600 University of Michigan employees now working at ex-Pfizer site after recent department shifts
The University of Michigan is shifting its DNA sequencing operation and cardiovascular research activities to the ex-Pfizer property in northern Ann Arbor as part of a plan to populate the 174-acre campus with scientific research in a few key areas.
U-M said today that 60 researchers in "a cardiovascular research cluster" would move to the former Pfizer property. The first two, Eric Devaney and Todd Herron, already have started laboratory research at the site.
Devaney and Herron, whose labs were previously located 10 miles apart, are pursuing new technology that would use stem cells to create new heart muscle. They're the first university employees to start conducting lab research at the former Pfizer site, which U-M bought for $108 million in 2009.
The university has also transferred 23 workers from its DNA sequencing division to the former Pfizer site, which has been renamed North Campus Research Complex.
Altogether, U-M has transferred about 600 workers to the former Pfizer property, including its health care research units, Technology Transfer Office and Business Engagement Center. Among the other operations already located at the property are a Michigan State University spinoff biomaterials company and several startup companies launched by U-M professors.
The resuscitation of laboratory activity at the Pfizer campus comes about two-and-a-half years after the pharmaceutical giant completed its exodus from Ann Arbor, displacing more than 2,100 workers and exiting 2 million square feet of facilities.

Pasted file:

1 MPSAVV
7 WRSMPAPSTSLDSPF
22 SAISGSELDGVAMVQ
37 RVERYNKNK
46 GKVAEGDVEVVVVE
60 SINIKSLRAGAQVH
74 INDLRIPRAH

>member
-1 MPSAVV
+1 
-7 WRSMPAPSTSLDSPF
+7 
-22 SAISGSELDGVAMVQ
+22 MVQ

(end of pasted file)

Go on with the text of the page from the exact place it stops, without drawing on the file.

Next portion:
"We are thrilled to have the fantastic lab facilities here at NCRC used again, and seeing our careful planning process produce results,” NCRC executive director David Canter said in a statement. "We are continually moving towards creating a center of innovation— a place where collaboration spurs new ideas.”
U-M has said that it expects to have about 1,000 employees working at the Pfizer site by late 2012.
The university plans to place a heavy emphasis on a few specific types of interdisciplinary research at the site, including medical devices, oncology, imaging, cardiovascular science and health services research.
Overall, U-M has said it wants to have 2,000 to 3,000 workers at the site by the end of the decade.